This tiny apartment costs $7 a month. Scoring one is like winning the lottery

Seoul, South Korea-April 30, 2024-Kim Do-yeon, a new tenant for the 7-dollar apartment for youths, stands inside her room in Dongjak District in Seoul, South Korea. Government officials prepare for the gourds in front of the tenants for them to break them to ward off the evil spirit at the opening ceremony of the 7-dollar apartment for youths in Dongjak District in Seoul, South Korea. (Jean Chung / For The Times)

Kim Do-yeon, a new tenant for the $7 apartment for youths, stands inside her room in Dongjak district in Seoul.

The studio apartment Choi Soul recently scored might have the cheapest monthly rent in Seoul: 10,000 won, or about $7.

“After I got the text message informing me I got it, I stared at it over and over again for a week straight,” said the 24-year-old college student. “I felt like I could finally start saving for my future.”

The brand-new unit is compact — 226 square feet — but comes furnished with an air conditioner, induction cooktop, refrigerator, laundry machine and plenty of cabinet space.

Choi Soul in her room inside the $7 apartment for youths in Dongjak district in Seoul.Choi Soul in her room inside the $7 apartment for youths in Dongjak district in Seoul.

Choi Soul in her room inside the $7 apartment for youths in Dongjak district in Seoul.

Choi, who moved in last week, only had to order herself a bed.

Part of a new public housing complex in Seoul’s Dongjak district called Yangnyeong Youth House, the heavily subsidized studio was built for people like her: young South Koreans struggling to find a place to live.

Home to 10 million people, Seoul has one of the most expensive housing markets in the world. The median price of an apartment has doubled in the last 10 years to around $685,000.

Buying a home here is often referred to as “scraping together your soul.”  

“I don’t think anyone my age will be able to buy a home here,” Choi said. “Maybe it’ll be easier for the next generation.”

The rental situation hasn’t been much better.

As of December, the average monthly rent for Seoul apartments smaller than 355 square feet was $457 — a 15% increase since 2021, according to government data analyzed by housing advocacy group Minsnail Union.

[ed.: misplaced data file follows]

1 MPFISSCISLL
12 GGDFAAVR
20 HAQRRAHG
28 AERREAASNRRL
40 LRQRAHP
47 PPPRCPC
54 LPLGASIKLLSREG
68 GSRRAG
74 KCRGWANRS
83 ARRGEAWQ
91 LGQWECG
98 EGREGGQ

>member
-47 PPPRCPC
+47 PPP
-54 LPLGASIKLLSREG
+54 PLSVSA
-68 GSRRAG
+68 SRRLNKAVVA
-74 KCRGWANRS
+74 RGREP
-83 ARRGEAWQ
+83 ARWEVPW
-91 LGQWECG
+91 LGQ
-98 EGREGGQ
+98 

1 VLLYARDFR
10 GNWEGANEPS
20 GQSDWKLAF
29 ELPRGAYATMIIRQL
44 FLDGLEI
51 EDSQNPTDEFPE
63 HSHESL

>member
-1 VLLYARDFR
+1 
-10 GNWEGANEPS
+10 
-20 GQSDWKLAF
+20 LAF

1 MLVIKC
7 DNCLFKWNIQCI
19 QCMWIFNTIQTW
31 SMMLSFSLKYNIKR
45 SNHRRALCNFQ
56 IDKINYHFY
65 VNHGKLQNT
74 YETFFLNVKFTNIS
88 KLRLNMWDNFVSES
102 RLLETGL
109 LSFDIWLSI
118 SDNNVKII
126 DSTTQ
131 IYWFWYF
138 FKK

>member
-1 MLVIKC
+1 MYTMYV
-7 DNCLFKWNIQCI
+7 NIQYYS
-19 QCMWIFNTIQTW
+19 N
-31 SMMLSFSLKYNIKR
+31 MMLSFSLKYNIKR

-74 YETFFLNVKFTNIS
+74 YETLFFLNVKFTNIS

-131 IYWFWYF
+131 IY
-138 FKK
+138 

In some college neighborhoods, single-person units are now going for as much as $700.

For Choi, who makes the national minimum wage of $7 an hour as a freelance videographer while she pursues a broadcast journalism degree, seeing these prices feels like “getting stuck at the very first gate of adulthood.”

In addition to real estate speculation, recent shifts in rental preferences and the country’s demographics are to blame for the housing crisis.

Until recently, most middle-class South Koreans rented their homes through a unique system called jeonse. Instead of paying monthly rent, a tenant pays the landlord a deposit amounting to up to 70% of the property’s market value.

For a long time, it was a win-win proposition.

Interest payments on jeonse loans are generally lower than what rent would be, allowing tenants to more easily save toward their own homes. For landlords, the lump sum deposits in effect act as interest-free loans, which they can use to invest in stocks or real estate.

But a series of high-profile scams, in which over-leveraged landlords refused to pay back the deposits, has increasingly turned tenants away from jeonse and toward paying rent in cash — an option that used to be mainly for young or poor people.